We have no present intention of engaging in the vexed question of the illogical and often absurd orthography of English. Members of the Society would perhaps desire some relaxation of these bonds, but we think it better to concentrate on other profounder modifications of the language which, though of first importance, are receiving no special attention. We are aware that proposals for violent change often defeat their own end, and make all reform impossible. We shall therefore not insist on any doubtful or disputable detail as a rule of correctness; but we shall rely on suggestion, believing that we shall attain the best results by causing those who lead the fashion to consider the problems and think them out for themselves. We are convinced that by this means an ideal of self-harmonized speech will be gradually approved, and will spontaneously create a better standard of national taste, to which the future developments of the language may be safely entrusted.
These proposals will be distributed and privately circulated from hand to hand. Sympathizers, especially writers and teachers, who find themselves in agreement with the main principles of the Society, and are willing, as far as convenience and current usage allow, to promote its aims by their example, can, for the present at least, join it by invitation from one of its members.
There will be no money subscription to this Society. A list of members, with their addresses, will be printed under the Society's initials; and this will be from time to time posted to all members, who may also obtain copies of the proposals to show to friends.
With so little machinery, it may be inquired how it is expected to accomplish anything. The idea is that all members will be guided by the principles of the Society, and committed by their membership to active promotion of its objects, one of which will be enrolment of recruits. Many of our members will be in a position to influence public opinion directly and daily. The fact that there will be a body of united opinion seems to us all that is needed: it is only required to marshal the forces.
Should the Society find sufficient support, it would be proposed that a small journal or occasional fly-leaves should be printed, in which questions of literary usage could be discussed in detail. The printing and distribution of useful papers by members able to help in this way could be easily arranged for by a small committee, which would be formed for dealing with this and other activities of the Society.
7. ORIGINAL COMMITTEE.
SIR WALTER RALEIGH
L. PEARSALL SMITH
8. REPRINT OF LIST OF MEMBERS, 1914.
Rev. E.A. ABBOTT, D.D., &c.
J.G. ANDERSON, Editor, Modern Language Teaching
S.O. ANDREW, Head Master, Whitgift Grammar School, Croydon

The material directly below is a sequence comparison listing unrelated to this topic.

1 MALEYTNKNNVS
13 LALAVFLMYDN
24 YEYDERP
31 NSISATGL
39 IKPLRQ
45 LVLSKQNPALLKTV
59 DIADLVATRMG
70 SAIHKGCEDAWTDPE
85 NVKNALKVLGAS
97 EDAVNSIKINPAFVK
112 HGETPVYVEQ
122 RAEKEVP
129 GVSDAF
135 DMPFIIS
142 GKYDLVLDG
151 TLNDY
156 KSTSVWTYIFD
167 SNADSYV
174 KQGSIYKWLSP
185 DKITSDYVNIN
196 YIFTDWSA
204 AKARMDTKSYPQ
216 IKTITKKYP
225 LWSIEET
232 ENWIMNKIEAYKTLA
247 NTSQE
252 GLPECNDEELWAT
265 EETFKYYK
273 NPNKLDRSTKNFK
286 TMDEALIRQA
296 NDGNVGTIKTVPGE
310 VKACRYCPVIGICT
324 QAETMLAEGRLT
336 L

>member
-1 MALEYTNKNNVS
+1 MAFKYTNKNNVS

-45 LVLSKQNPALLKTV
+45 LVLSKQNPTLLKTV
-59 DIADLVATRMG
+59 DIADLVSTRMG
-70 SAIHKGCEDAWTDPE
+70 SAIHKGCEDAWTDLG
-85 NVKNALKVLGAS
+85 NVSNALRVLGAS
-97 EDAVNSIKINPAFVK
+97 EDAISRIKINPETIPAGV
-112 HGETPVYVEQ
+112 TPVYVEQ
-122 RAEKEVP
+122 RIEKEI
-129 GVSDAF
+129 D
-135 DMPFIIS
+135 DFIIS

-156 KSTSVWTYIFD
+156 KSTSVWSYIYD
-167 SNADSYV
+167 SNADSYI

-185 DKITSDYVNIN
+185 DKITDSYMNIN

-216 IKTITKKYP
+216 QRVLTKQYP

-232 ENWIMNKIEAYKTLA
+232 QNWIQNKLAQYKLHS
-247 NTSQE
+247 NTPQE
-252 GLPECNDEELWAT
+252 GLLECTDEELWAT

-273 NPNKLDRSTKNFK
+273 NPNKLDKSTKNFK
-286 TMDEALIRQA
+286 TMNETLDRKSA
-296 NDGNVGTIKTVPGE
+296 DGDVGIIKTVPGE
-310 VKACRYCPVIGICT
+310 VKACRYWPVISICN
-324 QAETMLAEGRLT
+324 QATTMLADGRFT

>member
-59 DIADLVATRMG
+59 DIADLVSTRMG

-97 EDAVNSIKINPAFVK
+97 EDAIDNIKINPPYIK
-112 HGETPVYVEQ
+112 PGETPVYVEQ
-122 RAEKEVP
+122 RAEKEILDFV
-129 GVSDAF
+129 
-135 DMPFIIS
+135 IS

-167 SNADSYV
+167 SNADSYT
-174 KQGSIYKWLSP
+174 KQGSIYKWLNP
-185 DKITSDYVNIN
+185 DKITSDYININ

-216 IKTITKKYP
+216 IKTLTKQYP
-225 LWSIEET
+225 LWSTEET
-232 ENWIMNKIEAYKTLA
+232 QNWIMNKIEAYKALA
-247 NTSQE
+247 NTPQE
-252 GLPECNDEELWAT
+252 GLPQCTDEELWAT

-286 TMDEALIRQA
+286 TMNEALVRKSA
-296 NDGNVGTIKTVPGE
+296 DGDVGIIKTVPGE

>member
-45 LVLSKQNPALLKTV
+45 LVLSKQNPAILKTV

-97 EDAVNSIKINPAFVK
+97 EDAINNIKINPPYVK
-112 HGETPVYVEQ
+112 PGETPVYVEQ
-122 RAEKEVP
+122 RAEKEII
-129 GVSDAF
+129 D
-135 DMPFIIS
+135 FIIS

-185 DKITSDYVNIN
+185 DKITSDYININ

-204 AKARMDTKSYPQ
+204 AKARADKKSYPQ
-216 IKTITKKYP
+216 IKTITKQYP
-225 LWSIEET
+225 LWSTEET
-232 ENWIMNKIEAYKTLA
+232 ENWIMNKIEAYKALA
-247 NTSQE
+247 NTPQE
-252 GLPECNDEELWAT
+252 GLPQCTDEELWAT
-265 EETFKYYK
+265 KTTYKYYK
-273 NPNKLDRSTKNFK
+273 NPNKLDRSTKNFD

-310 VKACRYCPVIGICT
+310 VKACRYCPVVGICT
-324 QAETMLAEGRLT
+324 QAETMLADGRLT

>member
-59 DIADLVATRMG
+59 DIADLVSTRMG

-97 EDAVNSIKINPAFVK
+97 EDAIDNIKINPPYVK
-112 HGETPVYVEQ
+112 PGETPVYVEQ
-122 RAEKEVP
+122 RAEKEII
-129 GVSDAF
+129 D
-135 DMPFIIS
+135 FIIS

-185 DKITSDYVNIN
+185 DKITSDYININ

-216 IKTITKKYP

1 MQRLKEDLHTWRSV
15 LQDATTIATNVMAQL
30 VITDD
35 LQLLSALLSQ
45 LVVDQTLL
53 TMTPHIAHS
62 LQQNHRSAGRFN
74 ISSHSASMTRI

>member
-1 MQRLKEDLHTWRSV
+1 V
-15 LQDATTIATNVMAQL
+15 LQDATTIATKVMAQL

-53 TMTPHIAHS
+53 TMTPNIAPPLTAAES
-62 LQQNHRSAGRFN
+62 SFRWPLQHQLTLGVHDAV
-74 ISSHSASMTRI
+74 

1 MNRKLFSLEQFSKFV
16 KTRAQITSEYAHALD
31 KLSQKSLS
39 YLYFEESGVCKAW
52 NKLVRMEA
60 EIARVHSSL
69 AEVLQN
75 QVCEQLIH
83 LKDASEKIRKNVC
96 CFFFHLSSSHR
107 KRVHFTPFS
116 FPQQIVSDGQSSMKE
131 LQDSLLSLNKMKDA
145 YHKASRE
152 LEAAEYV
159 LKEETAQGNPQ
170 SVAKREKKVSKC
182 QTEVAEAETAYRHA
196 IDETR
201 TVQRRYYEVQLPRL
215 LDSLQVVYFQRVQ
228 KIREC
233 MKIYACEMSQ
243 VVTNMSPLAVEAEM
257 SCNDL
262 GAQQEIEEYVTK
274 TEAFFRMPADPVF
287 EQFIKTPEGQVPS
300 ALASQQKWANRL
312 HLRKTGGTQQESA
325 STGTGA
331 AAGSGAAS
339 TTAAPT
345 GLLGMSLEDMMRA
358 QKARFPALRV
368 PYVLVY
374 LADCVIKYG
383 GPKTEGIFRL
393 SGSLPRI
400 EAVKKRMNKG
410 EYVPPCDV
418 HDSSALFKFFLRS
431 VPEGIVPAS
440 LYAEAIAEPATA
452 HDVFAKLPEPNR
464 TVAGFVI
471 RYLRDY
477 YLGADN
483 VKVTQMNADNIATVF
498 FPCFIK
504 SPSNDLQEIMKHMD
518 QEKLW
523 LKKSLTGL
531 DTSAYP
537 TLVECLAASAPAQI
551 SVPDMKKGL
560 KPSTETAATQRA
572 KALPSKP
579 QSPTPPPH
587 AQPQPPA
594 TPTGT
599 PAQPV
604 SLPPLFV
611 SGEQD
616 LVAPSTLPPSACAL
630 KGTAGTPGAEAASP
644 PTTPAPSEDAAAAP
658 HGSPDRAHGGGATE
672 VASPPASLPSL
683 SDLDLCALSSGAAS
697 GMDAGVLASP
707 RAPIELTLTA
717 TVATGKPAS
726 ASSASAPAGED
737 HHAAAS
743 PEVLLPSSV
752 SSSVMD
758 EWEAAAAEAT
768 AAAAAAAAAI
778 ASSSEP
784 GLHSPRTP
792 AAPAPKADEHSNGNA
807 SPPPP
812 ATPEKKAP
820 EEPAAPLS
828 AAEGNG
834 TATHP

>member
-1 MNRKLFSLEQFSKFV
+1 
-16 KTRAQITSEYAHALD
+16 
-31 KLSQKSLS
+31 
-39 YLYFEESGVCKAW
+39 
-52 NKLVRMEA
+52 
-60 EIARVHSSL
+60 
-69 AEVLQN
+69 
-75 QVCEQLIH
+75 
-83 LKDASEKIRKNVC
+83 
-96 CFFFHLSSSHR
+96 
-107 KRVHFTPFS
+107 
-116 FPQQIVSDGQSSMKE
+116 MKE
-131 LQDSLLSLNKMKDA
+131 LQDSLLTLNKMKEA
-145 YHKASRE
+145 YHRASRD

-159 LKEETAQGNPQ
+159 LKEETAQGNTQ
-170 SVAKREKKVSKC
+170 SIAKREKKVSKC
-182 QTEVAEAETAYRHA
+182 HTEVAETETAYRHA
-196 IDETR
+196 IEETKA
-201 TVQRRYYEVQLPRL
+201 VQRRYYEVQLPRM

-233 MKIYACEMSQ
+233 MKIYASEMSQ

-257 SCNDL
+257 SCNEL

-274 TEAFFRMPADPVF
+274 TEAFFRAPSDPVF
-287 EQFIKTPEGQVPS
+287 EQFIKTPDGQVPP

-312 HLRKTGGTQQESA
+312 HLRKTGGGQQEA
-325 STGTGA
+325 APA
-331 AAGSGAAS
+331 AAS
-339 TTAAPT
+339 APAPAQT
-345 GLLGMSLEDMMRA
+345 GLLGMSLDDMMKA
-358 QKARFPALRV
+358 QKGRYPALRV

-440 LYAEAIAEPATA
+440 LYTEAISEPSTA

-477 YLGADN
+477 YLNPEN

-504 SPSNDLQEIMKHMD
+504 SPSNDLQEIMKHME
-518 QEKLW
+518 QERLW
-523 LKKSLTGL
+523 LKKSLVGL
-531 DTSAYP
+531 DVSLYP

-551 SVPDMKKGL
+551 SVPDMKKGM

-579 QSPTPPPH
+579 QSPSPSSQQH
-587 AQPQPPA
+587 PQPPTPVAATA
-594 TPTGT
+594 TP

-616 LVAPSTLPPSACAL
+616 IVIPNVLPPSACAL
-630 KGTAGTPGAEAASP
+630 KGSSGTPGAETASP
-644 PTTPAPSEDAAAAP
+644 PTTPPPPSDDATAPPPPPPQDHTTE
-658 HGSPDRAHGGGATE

*Rt. Hon. Sir WILLIAM R. ANSON, Bt., D.C.L., M.P., Warden, All Souls College, Oxford
Rt. Hon. A. J. BALFOUR, LL.D., F.R.S., M.P., &c.
*Very Rev. H. C. BEECHING, D.D., Dean of Norwich
A.C. BRADLEY, LL.D., F.B.A.,
HENRY BRADLEY, F.B.A., Ph.D., Joint Editor, Oxford English Dictionary, &c.
ROBERT BRIDGES, F.R.C.P., LL.D., &c., Poet Laureate
H.H. BRINDLEY, M.A.
JAMES BRITTEN, K.S.G.
W.A. CRAIGIE, LL.D., &c., Joint Editor, Oxford English Dictionary
WALTER DE LA MARE
G. LOWES DICKINSON
JAMES MAIN DIXON, L.H.D.
HENRY AUSTIN DOBSON, LL.D., &c.
HUGH E. EGERTON, Beit Professor of Colonial History, Oxford
J. FITZMAURICE-KELLY, F.B.A., Litt.D., &c.
*JAMES ELROY FLECKER
W. WARDE FOWLER, D.Litt., &c.
Rt. Hon. Sir EDWARD FRY, G.C.B., F.R.S., &c.
WILFRED WILSON GIBSON
EDMUND GOSSE, C.B., LL.D., &c.
Rev. CECIL GRANT, Head Master, St. George's School, Harpenden
H.J.C. GRIERSON, Professor of English Literature, Aberdeen
W.H. HADOW, D.Mus., Principal, Armstrong College, Newcastle
THOMAS HARDY, LL.D., O.M.
Miss JANE HARRISON, LL.D., &c.
*HORACE HART, Hon. M.A., Controller of the University Press, Oxford
F.J.H. JENKINSON, Litt.D., Librarian, Cambridge University
W.P. KER, F.B.A., Professor of English Literature, University College, London
W.M. LINDSAY, F.B.A., LL.D., &c., Professor of Humanity, St. Andrews
R.W. MACAN, D.Litt., &c., Master of University College, Oxford
J.W. MACKAIL, LL.D., &c.
E. MARSH, C.M.G.
ALAN MOORE, M.B.
NORMAN MOORE, F.R.C.P.
*F.W. MOORMAN, Ph.D., Professor of English Language and Literature, Leeds
GILBERT MURRAY, D.Litt., LL.D., F.B.A., Regius Professor of Greek, Oxford
*Sir JAMES A. H. MURRAY, D.C.L., &c., Editor, Oxford English Dictionary
Rev. A. SMYTHE PALMER, D.D.
Rt. Hon. Sir FREDERICK POLLOCK, Bt., D.C.L., &c.
Miss ETHEL PORTAL
Sir ARTHUR QUILLER-COUCH, Litt.D., &c., Professor of English Literature, Cambridge
Sir WALTER RALEIGH, Professor of English Literature, Oxford
Rev. G. H. RENDALL, Litt.D.
BRUCE L. RICHMOND
Sir RONALD ROSS, K.C.B., F.R.S.
W.H.D. ROUSE, Litt.D., &c., Head Master, Perse Grammar School, Cambridge
GEORGE SAINTSBURY, LL.D., &c., Professor of Rhetoric and English Literature, Edinburgh University
*Miss EDITH SICHEL
J.A. SMITH, Waynflete Professor of Moral and Metaphysical Philosophy, Oxford
G.C. MOORE SMITH, Litt,D., Professor of English Language and Literature, Sheffield
L. PEARSALL SMITH
J.A. SPENDER, Editor, Westminster Gazette
*R.J.E. TIDDY, University Lecturer in English, Oxford
Rev. A. W. UPCOTT, D.D., Head Master, Christ's Hospital
Mrs. HUMPHRY WARD
T. HERBERT WARREN, D.C.L., LL.D., &c., President of Magdalen College, Professor of Poetry, Oxford
H.C.K. WYLD, B.Litt., Professor of English Language and Philology, Liverpool University
9. ADDITIONAL MEMBERS.
Hon. MAURICE BARING
Prince ANTOINE BIBESCO
W.M. DIXON, Professor of English Literature, Glasgow
OLIVER ELTON, Professor of English Literature, Liverpool
G.S. GORDON, Professor of English Literature, Leeds
Miss MAUD HAVILAND, Newnham College
C.H. HERFORD, Litt.D., Professor of English Literature, Manchester
Rev. H.F. STEWART, B.D.
Miss C.L. THOMSON
Mrs. M.L. WOODS
J. WRIGHT, D.C.L., F.B.A., Professor of Comparative Philology, Oxford
Mrs. JOSEPH WRIGHT